There are challenges when representing incarcerated defendants in criminal court.
By Tricia Rado Rover, Assistant Public Defender, 4th Judicial Circuit
I still haven’t perfected taking a selfie. The angle always is just a little off — too far right or too low.
But with Zoom, I am now a pro. I know the exact book to magazine ratio needed for a good court angle with the camera on my computer.
I had not even heard of Zoom before March 13, 2020. But on that day, I purchased a license. Also on that day, our world, as we knew it, shut down.
The order from the state Supreme Court that suspended the courts because of COVID-19 took some digesting. On March 16, I was in my office, packing up my computer and trying to think of everything I’d need for the foreseeable future.
Our office was officially closed, as was the courthouse. Practicing criminal law with no courtroom or courthouse was going to be interesting.
One of the biggest hurdles was First Appearance Court, or J1. For those that don’t practice criminal law, First Appearance Court is held 365 days a year at the Duval County jail for people who have been arrested. It didn’t skip a beat because of the pandemic.
Remote first appearance isn’t ideal. We have less access to our clients. We may not be able to get contact information, which makes communication difficult. We can’t lay eyes on them to see their physical condition, injuries they may have sustained and behaviors they are exhibiting, but it does allow for all parties to do their jobs to the best of their ability and remain safe.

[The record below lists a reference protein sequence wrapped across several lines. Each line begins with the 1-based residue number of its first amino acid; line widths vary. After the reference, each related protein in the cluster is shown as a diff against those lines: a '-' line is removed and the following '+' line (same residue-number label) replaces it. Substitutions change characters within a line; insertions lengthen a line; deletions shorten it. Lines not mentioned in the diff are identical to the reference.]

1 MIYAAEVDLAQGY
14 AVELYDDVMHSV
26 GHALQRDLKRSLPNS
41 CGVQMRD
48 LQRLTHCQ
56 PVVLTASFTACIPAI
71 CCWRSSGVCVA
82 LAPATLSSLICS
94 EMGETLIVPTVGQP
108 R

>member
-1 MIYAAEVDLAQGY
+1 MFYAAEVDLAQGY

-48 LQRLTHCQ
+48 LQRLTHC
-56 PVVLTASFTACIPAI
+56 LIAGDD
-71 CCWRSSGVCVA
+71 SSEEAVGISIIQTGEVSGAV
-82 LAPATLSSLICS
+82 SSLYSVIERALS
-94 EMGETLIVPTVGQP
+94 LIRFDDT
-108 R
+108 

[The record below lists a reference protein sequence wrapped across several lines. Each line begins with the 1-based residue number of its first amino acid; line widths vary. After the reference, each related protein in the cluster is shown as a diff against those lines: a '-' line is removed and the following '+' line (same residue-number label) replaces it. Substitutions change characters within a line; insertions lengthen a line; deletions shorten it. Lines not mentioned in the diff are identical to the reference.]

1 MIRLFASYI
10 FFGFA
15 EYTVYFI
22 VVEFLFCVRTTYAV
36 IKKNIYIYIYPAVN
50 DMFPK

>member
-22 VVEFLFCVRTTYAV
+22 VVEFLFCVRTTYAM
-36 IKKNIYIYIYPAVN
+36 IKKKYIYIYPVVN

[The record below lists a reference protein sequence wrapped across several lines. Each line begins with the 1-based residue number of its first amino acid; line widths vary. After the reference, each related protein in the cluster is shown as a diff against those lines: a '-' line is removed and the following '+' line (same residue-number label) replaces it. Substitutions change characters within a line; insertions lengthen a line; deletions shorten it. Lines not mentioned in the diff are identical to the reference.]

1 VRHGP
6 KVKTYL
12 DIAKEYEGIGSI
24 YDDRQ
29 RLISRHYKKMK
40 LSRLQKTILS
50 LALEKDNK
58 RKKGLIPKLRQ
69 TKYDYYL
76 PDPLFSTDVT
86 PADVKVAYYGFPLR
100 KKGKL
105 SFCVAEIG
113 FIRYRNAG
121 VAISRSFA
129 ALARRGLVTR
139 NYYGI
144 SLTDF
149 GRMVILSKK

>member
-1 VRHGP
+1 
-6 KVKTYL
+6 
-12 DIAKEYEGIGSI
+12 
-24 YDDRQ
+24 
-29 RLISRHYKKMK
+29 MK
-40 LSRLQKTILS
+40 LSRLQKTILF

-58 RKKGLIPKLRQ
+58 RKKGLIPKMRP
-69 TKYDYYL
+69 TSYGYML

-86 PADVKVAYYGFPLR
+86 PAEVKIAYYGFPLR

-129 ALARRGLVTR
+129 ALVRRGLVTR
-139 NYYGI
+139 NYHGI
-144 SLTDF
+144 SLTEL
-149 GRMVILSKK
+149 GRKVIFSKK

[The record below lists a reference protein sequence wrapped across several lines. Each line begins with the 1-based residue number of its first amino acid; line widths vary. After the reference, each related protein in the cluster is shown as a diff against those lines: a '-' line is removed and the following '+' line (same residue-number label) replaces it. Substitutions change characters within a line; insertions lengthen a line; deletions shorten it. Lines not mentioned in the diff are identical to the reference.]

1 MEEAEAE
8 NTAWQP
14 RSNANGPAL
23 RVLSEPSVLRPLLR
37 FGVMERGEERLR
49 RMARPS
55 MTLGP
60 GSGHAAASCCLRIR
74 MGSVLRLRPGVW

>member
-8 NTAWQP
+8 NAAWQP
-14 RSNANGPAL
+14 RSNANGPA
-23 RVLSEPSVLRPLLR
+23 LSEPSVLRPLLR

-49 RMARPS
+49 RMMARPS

When the courts were up and running remotely, it became clear the new system was a work in progress.
Since we couldn’t meet clients prior to court, we couldn’t always get a phone number or email. You had to be creative about reviewing documents and forms because you couldn’t just hand a client paperwork. You had to screenshot and text.
We were able to email evidentiary videos to clients, but it wasn’t the same as being able to watch with them together.
Instead of signatures, clients would “verbally affirm” a plea form or document.
Speaking with incarcerated clients became an even harder struggle. Before the pandemic, we had the option of using our computer video system to speak to a client in jail or just going there to see them. Jail visits were suspended, so all of the lawyers in our office, all 60-plus of us in Duval County, were relying on the video system.
One of the best parts of our job at the Public Defender’s Office is interacting with people in the community, including the people we represent, the folks who work in the courthouse and our colleagues.
After the novelty of wearing comfy pants to court wore off, morale started to shift. The grind of our new practice took its toll. Not being able to walk down the hallway and ask questions or get a group of attorneys together to discuss an issue took its toll.
That last one was what really hurt. The Public Defender’s Office is full of amazing minds. Group texts sufficed, but it wasn’t the same as bumping into someone in the elevator and having a discussion about an issue or case.
Most divisions in the office did group Zoom meetings to try to recreate that. We did officewide Zoom meetings and training to try to recreate that as well.
We still are dealing with most of these issues. The courthouse and our offices are open now, but we still need to be cognizant when speaking with clients and colleagues in the hallway.
We still wear face masks in our office and in the courthouse. We can’t congregate for meetings and training.
Most of the hurdles haven’t gone away, but we have learned to adapt and overcome.
One thing hasn’t changed throughout this: Our representation of clients who have entered the criminal justice system but can’t pay for private representation remains zealous and strong.
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